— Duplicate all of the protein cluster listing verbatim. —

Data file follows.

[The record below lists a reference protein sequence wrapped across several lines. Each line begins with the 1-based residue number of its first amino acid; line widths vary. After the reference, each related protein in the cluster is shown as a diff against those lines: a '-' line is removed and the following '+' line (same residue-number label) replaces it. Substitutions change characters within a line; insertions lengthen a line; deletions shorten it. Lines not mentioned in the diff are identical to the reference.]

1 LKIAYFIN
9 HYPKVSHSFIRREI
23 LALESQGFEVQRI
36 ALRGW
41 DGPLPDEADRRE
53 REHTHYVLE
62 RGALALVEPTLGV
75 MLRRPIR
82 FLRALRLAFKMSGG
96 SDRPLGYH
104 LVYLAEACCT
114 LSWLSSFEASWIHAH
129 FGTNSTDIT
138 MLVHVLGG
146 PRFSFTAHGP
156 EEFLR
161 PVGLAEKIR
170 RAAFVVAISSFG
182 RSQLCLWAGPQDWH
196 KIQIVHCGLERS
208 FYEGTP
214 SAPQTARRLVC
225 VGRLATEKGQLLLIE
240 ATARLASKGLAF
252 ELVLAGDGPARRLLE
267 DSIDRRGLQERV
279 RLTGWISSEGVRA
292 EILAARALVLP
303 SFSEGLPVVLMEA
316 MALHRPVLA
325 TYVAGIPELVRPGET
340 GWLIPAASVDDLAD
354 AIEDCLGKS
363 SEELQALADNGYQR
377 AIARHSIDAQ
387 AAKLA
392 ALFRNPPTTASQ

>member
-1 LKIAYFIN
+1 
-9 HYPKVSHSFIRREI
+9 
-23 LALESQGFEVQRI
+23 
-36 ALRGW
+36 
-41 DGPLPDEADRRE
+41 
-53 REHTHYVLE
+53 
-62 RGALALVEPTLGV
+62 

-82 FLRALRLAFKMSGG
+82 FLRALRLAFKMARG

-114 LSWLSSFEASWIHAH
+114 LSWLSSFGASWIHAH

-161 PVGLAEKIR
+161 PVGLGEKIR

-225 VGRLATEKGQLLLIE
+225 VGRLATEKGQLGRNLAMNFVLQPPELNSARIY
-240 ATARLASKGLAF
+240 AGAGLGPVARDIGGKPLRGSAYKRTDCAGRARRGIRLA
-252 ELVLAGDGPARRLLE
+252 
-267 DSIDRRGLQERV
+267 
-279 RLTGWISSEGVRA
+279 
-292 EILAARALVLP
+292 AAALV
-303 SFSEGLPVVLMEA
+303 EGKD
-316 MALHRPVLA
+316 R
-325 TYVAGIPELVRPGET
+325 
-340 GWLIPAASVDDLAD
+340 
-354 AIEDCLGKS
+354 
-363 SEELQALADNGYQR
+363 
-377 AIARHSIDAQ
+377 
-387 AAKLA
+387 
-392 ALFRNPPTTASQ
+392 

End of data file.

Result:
[The record below lists a reference protein sequence wrapped across several lines. Each line begins with the 1-based residue number of its first amino acid; line widths vary. After the reference, each related protein in the cluster is shown as a diff against those lines: a '-' line is removed and the following '+' line (same residue-number label) replaces it. Substitutions change characters within a line; insertions lengthen a line; deletions shorten it. Lines not mentioned in the diff are identical to the reference.]

1 LKIAYFIN
9 HYPKVSHSFIRREI
23 LALESQGFEVQRI
36 ALRGW
41 DGPLPDEADRRE
53 REHTHYVLE
62 RGALALVEPTLGV
75 MLRRPIR
82 FLRALRLAFKMSGG
96 SDRPLGYH
104 LVYLAEACCT
114 LSWLSSFEASWIHAH
129 FGTNSTDIT
138 MLVHVLGG
146 PRFSFTAHGP
156 EEFLR
161 PVGLAEKIR
170 RAAFVVAISSFG
182 RSQLCLWAGPQDWH
196 KIQIVHCGLERS
208 FYEGTP
214 SAPQTARRLVC
225 VGRLATEKGQLLLIE
240 ATARLASKGLAF
252 ELVLAGDGPARRLLE
267 DSIDRRGLQERV
279 RLTGWISSEGVRA
292 EILAARALVLP
303 SFSEGLPVVLMEA
316 MALHRPVLA
325 TYVAGIPELVRPGET
340 GWLIPAASVDDLAD
354 AIEDCLGKS
363 SEELQALADNGYQR
377 AIARHSIDAQ
387 AAKLA
392 ALFRNPPTTASQ

>member
-1 LKIAYFIN
+1 
-9 HYPKVSHSFIRREI
+9 
-23 LALESQGFEVQRI
+23 
-36 ALRGW
+36 
-41 DGPLPDEADRRE
+41 
-53 REHTHYVLE
+53 
-62 RGALALVEPTLGV
+62 

-82 FLRALRLAFKMSGG
+82 FLRALRLAFKMARG

-114 LSWLSSFEASWIHAH
+114 LSWLSSFGASWIHAH

-161 PVGLAEKIR
+161 PVGLGEKIR

-225 VGRLATEKGQLLLIE
+225 VGRLATEKGQLGRNLAMNFVLQPPELNSARIY
-240 ATARLASKGLAF
+240 AGAGLGPVARDIGGKPLRGSAYKRTDCAGRARRGIRLA
-252 ELVLAGDGPARRLLE
+252 
-267 DSIDRRGLQERV
+267 
-279 RLTGWISSEGVRA
+279 
-292 EILAARALVLP
+292 AAALV
-303 SFSEGLPVVLMEA
+303 EGKD
-316 MALHRPVLA
+316 R
-325 TYVAGIPELVRPGET
+325 
-340 GWLIPAASVDDLAD
+340 
-354 AIEDCLGKS
+354 
-363 SEELQALADNGYQR
+363 
-377 AIARHSIDAQ
+377 
-387 AAKLA
+387 
-392 ALFRNPPTTASQ
+392 